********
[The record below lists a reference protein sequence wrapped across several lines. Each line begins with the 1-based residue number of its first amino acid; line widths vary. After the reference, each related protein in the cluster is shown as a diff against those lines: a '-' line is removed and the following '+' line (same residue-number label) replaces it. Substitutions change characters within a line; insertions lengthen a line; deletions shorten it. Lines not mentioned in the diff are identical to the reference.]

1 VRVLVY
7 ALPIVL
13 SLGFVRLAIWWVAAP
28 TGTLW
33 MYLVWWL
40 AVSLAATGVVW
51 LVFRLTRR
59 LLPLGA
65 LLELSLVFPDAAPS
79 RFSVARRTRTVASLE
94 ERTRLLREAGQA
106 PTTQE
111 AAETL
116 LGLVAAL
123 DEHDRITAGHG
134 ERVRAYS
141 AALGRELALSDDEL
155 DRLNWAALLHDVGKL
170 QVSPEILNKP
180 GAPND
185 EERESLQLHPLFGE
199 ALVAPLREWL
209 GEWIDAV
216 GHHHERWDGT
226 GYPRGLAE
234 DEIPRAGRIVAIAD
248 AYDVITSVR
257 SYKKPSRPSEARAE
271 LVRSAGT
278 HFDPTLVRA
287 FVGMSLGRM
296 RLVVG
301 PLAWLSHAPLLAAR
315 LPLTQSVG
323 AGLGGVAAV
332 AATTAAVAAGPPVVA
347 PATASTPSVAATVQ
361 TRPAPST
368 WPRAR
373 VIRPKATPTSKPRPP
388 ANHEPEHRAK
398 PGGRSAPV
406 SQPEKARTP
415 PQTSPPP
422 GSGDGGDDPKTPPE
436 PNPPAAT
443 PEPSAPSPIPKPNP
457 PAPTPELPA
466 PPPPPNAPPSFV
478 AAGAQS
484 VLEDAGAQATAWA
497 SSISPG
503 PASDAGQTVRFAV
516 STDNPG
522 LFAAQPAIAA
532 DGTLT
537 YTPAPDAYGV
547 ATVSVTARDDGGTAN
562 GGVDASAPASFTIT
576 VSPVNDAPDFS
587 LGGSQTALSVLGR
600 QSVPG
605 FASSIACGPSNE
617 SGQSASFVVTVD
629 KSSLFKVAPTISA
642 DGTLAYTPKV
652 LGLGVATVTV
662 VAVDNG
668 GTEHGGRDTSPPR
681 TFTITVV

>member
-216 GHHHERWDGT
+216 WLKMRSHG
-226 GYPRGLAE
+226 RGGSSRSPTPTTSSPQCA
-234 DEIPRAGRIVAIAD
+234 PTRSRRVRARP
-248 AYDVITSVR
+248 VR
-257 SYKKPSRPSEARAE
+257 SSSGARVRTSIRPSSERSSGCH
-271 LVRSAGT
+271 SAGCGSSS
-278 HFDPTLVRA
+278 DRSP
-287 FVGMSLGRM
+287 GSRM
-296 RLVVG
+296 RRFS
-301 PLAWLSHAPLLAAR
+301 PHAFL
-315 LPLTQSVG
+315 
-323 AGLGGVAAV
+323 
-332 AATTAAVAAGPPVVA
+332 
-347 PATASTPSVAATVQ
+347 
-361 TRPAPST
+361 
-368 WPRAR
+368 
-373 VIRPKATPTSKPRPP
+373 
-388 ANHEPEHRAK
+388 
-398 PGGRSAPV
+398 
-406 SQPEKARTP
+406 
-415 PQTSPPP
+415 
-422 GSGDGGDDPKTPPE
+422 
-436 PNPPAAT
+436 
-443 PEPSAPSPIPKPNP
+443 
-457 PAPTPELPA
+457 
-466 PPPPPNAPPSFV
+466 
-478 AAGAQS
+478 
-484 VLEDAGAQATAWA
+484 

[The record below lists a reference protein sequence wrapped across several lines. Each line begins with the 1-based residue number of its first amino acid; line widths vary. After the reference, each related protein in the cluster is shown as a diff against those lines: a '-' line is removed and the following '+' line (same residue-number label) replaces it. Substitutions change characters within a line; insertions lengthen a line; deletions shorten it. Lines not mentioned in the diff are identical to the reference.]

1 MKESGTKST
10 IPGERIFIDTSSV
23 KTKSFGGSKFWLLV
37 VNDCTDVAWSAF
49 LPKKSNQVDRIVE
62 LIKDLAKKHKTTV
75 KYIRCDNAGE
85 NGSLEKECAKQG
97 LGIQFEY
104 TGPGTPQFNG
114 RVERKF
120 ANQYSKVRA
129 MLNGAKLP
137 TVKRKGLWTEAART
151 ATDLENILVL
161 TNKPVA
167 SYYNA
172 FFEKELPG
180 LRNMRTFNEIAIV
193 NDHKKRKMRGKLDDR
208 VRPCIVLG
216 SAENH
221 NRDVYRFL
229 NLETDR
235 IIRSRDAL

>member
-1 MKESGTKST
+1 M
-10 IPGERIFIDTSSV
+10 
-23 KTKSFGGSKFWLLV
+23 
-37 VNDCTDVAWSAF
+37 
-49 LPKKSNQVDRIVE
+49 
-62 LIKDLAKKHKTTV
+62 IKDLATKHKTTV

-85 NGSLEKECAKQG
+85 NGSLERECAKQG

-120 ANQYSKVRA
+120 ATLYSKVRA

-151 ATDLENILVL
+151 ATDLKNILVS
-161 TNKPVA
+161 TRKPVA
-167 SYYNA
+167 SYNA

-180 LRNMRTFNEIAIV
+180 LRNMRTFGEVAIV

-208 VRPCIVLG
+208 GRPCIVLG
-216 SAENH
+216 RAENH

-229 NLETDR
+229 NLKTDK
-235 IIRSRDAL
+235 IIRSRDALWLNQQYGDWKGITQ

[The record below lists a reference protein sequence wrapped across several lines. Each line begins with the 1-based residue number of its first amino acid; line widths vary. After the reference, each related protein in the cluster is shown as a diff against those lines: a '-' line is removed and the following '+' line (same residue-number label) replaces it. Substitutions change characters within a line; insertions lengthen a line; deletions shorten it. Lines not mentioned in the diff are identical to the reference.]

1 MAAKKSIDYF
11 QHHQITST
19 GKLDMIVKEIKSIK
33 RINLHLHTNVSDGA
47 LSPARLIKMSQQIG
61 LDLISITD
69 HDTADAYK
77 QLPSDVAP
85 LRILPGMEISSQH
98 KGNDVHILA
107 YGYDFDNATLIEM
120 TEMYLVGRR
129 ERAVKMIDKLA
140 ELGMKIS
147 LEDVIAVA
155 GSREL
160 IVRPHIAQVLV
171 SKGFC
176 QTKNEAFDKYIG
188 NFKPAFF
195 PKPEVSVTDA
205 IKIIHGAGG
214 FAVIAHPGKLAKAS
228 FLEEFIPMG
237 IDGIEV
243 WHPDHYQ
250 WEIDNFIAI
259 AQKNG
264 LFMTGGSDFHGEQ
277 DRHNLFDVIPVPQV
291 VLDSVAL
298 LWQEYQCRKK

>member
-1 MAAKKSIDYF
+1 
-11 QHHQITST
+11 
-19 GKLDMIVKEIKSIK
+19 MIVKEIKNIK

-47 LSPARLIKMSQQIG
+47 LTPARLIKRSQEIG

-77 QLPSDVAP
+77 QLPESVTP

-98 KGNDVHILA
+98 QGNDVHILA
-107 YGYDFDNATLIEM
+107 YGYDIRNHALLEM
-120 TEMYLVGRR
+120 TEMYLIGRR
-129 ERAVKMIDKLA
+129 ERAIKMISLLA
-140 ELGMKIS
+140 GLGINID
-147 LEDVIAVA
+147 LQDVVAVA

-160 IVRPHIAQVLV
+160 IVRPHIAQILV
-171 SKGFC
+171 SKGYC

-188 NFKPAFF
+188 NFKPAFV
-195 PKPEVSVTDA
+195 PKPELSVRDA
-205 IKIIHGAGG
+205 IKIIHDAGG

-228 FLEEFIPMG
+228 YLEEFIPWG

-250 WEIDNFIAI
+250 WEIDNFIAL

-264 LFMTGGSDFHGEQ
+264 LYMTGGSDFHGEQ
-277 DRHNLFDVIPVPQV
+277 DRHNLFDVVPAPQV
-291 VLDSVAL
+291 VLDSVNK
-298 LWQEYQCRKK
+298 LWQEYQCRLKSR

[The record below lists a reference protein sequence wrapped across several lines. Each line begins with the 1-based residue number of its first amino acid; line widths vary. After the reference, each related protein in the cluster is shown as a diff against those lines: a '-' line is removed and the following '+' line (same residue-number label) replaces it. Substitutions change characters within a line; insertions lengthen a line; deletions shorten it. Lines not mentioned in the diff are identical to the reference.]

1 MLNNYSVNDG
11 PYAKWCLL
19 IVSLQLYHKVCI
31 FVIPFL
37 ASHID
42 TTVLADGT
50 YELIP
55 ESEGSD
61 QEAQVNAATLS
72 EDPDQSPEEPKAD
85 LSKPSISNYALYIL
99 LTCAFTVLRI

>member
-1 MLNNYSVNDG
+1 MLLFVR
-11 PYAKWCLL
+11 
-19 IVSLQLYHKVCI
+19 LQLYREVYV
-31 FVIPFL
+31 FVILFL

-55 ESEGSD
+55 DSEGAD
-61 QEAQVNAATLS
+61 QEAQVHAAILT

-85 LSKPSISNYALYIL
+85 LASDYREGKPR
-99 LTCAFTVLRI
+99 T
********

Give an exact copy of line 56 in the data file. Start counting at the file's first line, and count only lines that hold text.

522 LFAAQPAIAA